Cancer Care Primary Care

Prostate cancer screenings

Screening tests for prostate cancer can detect signs of disease even before symptoms start when more treatment options are available. However, the test has potential downsides that may outweigh potential benefits.
That's why it's important for men aged 55 to 69 to talk with their healthcare provider about PSA screenings. An open conversation about what can cause elevated PSA levels, risk factors and personal preferences can help you decide if a PSA screening is right for you.
A prostate-specific antigen screening – or PSA test – is one of the most common methods doctors use to screen for prostate cancer. The test measures the amount of PSA protein in the blood. A high level or rise in levels may be caused by cancer or another problem.
Your doctor can help you understand potential harms of screening. The tests can lead to false-positive results that may require additional testing and possible prostate biopsy. A screening may lead to overdiagnosis and overtreatment. Treatment may cause complications, such as incontinence and erectile dysfunction.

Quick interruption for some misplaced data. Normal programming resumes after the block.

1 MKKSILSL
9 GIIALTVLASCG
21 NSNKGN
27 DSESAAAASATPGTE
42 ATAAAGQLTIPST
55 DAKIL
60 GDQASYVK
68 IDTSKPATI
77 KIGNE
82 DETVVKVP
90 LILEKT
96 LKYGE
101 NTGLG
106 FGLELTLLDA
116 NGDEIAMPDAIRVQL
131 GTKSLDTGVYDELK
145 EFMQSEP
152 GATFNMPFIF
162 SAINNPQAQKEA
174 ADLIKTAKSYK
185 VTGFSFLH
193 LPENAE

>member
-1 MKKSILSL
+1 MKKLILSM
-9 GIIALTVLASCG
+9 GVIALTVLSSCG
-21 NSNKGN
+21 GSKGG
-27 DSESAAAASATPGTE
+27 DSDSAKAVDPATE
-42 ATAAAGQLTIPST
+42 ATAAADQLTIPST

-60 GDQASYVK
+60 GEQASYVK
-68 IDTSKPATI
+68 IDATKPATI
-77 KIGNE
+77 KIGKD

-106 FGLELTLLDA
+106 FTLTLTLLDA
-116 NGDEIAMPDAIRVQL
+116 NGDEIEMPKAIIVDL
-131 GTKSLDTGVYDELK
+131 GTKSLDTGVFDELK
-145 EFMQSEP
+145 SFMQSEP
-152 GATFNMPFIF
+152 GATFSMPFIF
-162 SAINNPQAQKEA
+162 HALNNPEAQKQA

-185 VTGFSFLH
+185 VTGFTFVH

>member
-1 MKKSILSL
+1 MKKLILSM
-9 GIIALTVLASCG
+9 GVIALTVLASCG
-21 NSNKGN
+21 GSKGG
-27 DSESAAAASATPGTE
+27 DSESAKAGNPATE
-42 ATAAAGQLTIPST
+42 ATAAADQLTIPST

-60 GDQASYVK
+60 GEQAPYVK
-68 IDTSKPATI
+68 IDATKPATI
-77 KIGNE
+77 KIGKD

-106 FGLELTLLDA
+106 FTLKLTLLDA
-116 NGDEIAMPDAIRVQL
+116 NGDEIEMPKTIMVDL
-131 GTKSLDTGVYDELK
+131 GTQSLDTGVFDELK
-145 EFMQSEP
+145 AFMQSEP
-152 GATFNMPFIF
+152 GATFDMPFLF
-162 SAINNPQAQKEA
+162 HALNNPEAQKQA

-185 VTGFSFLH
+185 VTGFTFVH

Risks factors for prostate cancer

Age is one of the leading risk factors for prostate cancer. The chances of getting the disease increase after a man reaches age 50.

 Other risk factors include:
  • African American race
  • Family history
  • Diet high in fat and low in vegetables
  • Smoking

Talk with your doctor

Your doctor knows your personal health and medical history. That's the best starting point to consider the benefits and risks of prostate cancer screenings.
Need a healthcare provider? Search our Goshen Physicians network for a provider, specialist or location that's right for you.
Learn more about prostate cancer and our approach to treatment.